Man jailed for fatal A1 collision

A driver of an HGV has been jailed for colliding with a JCB on a busy dual carriageway - killing the driver instantly.

Monday, 13th March 2017, 3:30 pm
Updated Friday, 24th March 2017, 10:03 am
Steve Clarehugh

John Rogerson, 72, has been sentenced to 28 months imprisonment and disqualified from driving for six years, two months following the incident two miles south of Alnwick on the A1 on December 9, 2015.

He had been travelling down from Scotland when he failed to spot the JCB vehicle being driven by 54-year-old Stephen Clarehugh.

Emergency services rushed to his aid but sadly the father-of-two was pronounced dead at the scene by paramedics.

An investigation was launched by Northumbria Police’s Motor Patrols department at which point Rogerson failed a mandatory eye test.

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Now Senior Investigating Officer Sergeant, Jason Ryder, has commented on the custodial sentence handed down by the judge at Newcastle Crown Court today.

He said: “This was yet another avoidable death on the roads that has robbed a family of a loving father, grandfather and husband and changed their lives forever.

“The mandatory eye test shows that John Rogerson wasn’t fit to drive and the fact that he was behind the wheel of an HGV is particularly shocking for me”

“All of us, as drivers, have a huge responsibility every time we take to the road. If you are not fit to drive it can have devastating consequences as we have seen in this case.

“I want to appeal to any driver who knows or believes they may not be medically fit to drive, to stop and think about their responsibility and seek the appropriate help.

“I also want to appeal to friends and families of drivers, who feel they are not fit to drive, to encourage them to seek the appropriate medical assistance.”

“Too many times officers are having to speak about collisions that could have been prevented if drivers had given consideration to fellow road users.

“I want to praise the bravery of Stephen’s family through what must have been a very testing year.

“Hopefully this collision can make road users in the same position as Mr Rogerson think twice about getting behind the wheel.”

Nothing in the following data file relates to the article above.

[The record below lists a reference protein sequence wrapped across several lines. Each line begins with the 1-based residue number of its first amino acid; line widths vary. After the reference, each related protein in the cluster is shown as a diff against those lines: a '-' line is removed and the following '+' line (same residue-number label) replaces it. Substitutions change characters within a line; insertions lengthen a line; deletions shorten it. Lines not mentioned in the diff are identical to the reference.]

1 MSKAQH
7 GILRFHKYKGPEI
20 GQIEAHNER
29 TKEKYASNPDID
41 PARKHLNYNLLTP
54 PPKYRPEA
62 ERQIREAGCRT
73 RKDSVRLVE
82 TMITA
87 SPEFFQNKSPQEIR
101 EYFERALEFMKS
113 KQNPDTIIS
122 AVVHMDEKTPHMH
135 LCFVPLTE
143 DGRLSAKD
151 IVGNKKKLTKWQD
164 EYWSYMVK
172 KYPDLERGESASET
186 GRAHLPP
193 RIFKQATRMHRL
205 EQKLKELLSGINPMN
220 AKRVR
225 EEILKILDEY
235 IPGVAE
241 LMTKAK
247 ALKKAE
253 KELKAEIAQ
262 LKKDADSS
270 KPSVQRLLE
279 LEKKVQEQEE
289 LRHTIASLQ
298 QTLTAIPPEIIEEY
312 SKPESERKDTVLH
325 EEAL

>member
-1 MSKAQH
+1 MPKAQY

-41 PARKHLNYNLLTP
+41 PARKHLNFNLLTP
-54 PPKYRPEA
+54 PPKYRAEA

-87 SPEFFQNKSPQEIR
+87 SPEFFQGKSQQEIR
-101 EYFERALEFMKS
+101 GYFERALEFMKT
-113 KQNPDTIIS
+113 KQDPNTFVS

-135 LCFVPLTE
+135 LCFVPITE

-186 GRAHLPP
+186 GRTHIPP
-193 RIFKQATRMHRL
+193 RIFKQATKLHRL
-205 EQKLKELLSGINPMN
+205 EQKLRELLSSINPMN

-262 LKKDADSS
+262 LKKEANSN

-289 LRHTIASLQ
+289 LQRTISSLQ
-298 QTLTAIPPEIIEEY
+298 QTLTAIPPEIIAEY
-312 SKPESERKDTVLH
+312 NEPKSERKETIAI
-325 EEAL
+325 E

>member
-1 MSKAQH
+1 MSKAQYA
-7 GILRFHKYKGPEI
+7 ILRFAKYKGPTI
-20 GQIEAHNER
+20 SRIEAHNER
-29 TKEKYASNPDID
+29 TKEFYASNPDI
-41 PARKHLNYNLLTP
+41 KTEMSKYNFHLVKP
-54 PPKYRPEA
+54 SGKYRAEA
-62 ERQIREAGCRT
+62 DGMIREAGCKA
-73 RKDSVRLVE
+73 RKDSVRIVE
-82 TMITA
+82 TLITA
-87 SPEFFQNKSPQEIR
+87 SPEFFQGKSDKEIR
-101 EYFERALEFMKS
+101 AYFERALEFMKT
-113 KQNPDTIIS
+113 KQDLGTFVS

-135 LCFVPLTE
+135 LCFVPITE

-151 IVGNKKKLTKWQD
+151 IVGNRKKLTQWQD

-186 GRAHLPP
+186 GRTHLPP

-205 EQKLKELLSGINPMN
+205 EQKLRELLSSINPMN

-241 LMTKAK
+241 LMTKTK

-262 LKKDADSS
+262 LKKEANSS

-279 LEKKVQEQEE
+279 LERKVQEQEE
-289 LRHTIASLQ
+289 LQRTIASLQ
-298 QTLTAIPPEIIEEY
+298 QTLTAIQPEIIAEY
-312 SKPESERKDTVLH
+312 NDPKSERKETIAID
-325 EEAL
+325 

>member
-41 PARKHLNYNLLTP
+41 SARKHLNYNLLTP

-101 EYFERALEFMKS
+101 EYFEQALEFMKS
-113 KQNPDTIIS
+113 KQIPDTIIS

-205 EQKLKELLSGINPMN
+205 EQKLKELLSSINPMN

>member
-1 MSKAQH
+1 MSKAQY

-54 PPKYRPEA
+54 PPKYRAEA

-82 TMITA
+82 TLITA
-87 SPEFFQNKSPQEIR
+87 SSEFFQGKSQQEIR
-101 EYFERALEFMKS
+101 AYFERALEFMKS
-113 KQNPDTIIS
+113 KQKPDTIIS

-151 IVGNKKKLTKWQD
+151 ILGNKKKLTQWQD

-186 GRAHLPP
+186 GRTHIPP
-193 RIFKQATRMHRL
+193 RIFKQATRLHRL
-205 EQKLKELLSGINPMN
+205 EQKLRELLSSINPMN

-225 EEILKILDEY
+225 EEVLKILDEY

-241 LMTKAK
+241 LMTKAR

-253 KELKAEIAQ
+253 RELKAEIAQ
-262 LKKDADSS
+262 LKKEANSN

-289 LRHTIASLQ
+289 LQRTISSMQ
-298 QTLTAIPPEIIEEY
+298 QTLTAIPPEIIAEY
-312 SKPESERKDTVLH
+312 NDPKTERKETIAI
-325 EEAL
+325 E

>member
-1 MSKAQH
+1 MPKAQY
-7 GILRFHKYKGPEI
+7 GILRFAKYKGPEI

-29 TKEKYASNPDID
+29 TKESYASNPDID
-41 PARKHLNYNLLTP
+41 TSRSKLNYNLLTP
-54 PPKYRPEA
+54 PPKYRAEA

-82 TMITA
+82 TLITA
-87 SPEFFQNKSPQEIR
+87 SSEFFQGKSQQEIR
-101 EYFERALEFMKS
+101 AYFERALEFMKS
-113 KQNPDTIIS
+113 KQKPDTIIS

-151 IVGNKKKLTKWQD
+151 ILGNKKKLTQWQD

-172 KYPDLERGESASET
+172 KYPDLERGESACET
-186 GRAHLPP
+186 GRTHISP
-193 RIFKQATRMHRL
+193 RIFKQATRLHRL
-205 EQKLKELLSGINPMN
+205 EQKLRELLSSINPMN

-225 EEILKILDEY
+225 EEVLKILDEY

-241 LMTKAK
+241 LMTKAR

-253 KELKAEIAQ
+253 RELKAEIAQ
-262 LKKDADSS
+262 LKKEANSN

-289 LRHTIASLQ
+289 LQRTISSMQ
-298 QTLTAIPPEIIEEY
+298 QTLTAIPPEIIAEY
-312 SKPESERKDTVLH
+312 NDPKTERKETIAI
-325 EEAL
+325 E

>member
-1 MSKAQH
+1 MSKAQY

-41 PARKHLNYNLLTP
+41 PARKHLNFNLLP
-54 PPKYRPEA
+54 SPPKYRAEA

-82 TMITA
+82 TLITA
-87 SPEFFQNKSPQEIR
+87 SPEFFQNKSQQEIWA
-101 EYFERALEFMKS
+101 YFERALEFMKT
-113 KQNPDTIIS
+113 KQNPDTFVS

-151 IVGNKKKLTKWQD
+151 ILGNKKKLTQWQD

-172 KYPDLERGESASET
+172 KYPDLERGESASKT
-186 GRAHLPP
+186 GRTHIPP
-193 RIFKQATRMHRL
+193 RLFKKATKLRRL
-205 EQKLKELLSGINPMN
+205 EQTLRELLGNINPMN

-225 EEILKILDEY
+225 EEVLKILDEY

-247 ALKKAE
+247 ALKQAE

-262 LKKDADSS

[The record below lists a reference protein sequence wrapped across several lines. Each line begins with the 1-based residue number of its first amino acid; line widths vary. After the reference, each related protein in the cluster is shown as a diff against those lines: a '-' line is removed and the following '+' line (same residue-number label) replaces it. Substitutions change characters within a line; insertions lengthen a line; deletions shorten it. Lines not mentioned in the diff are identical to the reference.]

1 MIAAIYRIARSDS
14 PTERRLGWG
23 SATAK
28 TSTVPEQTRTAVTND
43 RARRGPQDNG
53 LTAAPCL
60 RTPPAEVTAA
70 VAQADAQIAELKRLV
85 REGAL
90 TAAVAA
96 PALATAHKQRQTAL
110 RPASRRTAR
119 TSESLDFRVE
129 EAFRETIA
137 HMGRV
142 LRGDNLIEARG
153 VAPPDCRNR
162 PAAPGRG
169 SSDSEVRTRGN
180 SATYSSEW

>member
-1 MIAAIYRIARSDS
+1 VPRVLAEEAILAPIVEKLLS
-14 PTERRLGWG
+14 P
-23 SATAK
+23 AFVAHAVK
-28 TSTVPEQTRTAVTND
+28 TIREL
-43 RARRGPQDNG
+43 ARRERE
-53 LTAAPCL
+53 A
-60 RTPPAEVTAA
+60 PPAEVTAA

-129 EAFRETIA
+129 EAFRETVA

In a family statement, Stephen’s wife, Fiona Clarehugh, paid tribute to the father-of-two and grandfather-of-one who was well known in North East to flying and Microlight Communities following his time as an instructor.

She said: “It is such a bitter irony that a man who spent thousands of hours safely teaching people to fly, in an environment thought by so many to be so dangerous, should be tragically killed in a road traffic accident – so much life, ended in the blink of an eye.

“Steve was a very special person to whom everyone instantly warmed. He was a larger than life character who touched so many people with his fabulous zest for life and his great sense of humour. However, if I could use one word to describe him it would be ‘mischievous’.

“He did what he wanted to do and was passionate about, living life to the full – he was a self made man in the true sense of the word. He was a big man with big hands that loved his food, beer and whisky and embraced life.

“Steve’s death saddened more than a community, hundreds of sympathy cards, letters and flowers were delivered. Over 1,000 people attended his funeral, which was held in an aircraft hanger.

“We will miss his humour, his loyalty, his love and his friendship, his integrity, his wisdom, his ability to do the right thing and his... mischievousness.”

If you know anyone who is not fit to get behind the wheel then you can report them to police by calling 101 and asking to speak to the Op Dragoon team.

For further information about driving when you have a medical condition visit the DVLA website here: https://www.gov.uk/driving-medical-conditions/telling-dvla-about-a-medical-condition-or-disability